Sep 20, '12 by nurse_loveWell get ready for open visitation if you don't have it already, because that is what it's coming to. Accrediting bodies like DNV and Joint commission are starting to try to regulate that critical care units have open visitation because the patient deserves the right to a family member to advocate for them 24/7. It's up to the hospitals and unit to set forth guidelines to keep the camp outs, picnics, and other crazy stuff out of the patient's room. Do you really want to eat in Grandma's C-diff and MRSA infested room? Do you really think it's a great idea to bring the 2 month old in and lay on her grandpa, who is sick and has contracted who knows what infections? Come on people! We need to educate our families to make smart decisions, and provide them with simple guidelines. I am in the common sense business here.
Sep 20, '12 by PacoUSA, BSN, RNI don't have a problem with family members being with their loved ones 24 hours if they want, as long as they sort of stay in the wings when the nurses are performing their work (meaning they are not interrupting the nurse or CA, does not mean they have to leave the room). This has been the case where I work and it has not been an issue. I personally know the importance of that. When my mom was in the ICU years ago, I was clueless to the fact that she was close to dying. Had I known that I would have stayed with her through the end. I would never deny a family member this opportunity if I can help it. My patient's family members have been very understanding when I need room or privacy to work with the patient. It's mostly all about how you come across too.Last edit by PacoUSA on Sep 20, '12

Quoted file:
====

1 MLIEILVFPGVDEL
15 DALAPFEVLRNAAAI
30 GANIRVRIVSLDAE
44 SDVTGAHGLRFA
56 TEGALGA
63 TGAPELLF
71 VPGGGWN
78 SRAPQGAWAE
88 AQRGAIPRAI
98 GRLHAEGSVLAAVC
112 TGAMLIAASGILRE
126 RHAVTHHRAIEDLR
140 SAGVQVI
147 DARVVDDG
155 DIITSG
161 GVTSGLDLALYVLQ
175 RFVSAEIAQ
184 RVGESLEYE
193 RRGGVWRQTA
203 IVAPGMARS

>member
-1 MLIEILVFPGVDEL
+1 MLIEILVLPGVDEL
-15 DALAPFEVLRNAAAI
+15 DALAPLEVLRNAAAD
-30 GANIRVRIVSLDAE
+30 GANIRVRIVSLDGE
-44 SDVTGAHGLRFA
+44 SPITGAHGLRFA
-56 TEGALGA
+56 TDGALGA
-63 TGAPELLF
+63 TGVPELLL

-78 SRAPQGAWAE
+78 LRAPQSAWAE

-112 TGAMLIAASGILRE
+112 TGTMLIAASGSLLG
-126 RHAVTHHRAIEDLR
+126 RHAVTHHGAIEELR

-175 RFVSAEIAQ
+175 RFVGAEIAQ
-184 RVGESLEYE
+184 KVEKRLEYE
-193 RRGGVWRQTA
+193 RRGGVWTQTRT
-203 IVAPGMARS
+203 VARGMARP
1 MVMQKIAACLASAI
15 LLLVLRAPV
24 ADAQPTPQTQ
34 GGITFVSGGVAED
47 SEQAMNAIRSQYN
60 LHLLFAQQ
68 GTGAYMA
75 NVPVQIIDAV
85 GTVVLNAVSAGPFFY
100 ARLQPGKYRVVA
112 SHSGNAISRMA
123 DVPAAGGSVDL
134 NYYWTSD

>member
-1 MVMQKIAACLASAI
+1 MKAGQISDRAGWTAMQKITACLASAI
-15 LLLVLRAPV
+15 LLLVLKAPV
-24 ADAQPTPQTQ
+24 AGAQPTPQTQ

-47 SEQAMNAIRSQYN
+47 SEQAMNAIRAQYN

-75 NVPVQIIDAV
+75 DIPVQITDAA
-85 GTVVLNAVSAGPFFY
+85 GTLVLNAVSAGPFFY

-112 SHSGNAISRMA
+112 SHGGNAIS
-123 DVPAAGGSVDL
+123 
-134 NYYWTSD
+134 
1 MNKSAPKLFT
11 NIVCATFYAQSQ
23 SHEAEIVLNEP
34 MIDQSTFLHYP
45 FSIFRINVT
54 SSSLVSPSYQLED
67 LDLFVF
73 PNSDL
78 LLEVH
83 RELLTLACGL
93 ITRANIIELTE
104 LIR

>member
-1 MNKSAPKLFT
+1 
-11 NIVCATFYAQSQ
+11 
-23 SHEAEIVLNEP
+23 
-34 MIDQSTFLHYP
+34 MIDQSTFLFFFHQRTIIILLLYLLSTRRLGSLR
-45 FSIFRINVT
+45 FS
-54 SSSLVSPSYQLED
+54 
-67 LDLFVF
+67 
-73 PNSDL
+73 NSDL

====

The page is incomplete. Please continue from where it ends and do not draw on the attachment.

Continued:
Sep 20, '12 by Wet NoodleIn some very understaffed med/surg wards, it's not safe (much less, comfortable) for a patient to be on her own. I spent weeks in two different hospitals in Boston, I was fine on my own, though I had no physicial limitiations other than temporary ones as a result of surgery. On the other hand, over the course of a few year, my parents spent weeks in hospitals in Miami, and they would have been in trouble on their own, especially my legally blind mother. When my mother was in the hospital, my father would spend the night each night. He was unbtruive and nothing but helpful, relieving the staff from tasks such as helping with feeding, filling the water pitcher, etc.